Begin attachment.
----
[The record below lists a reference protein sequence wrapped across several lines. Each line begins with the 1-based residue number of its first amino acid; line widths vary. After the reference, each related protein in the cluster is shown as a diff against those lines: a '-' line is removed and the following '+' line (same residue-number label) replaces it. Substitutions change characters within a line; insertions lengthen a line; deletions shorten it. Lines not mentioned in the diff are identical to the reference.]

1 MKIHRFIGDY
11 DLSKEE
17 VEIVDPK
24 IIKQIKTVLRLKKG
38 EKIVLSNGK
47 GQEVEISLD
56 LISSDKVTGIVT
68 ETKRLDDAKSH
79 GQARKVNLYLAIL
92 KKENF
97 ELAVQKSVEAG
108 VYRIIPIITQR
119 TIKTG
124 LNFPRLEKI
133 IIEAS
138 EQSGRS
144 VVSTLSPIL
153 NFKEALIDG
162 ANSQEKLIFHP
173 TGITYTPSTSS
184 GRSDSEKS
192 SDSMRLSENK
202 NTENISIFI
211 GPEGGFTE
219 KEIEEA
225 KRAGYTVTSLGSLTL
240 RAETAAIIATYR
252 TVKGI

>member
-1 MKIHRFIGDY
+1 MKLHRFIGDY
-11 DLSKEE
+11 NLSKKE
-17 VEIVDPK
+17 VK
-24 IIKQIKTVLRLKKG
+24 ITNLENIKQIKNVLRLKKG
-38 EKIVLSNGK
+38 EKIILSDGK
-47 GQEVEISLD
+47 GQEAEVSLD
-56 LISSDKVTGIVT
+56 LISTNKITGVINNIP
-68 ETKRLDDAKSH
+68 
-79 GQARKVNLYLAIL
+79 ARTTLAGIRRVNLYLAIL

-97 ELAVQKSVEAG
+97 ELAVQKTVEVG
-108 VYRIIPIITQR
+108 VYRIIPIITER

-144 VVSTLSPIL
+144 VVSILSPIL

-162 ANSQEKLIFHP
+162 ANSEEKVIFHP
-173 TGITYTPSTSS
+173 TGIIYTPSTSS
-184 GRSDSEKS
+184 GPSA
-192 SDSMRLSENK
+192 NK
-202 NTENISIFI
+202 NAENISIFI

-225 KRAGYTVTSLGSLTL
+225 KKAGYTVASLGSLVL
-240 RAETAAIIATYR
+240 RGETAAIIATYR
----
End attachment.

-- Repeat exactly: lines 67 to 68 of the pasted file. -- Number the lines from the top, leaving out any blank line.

-240 RAETAAIIATYR
+240 RGETAAIIATYR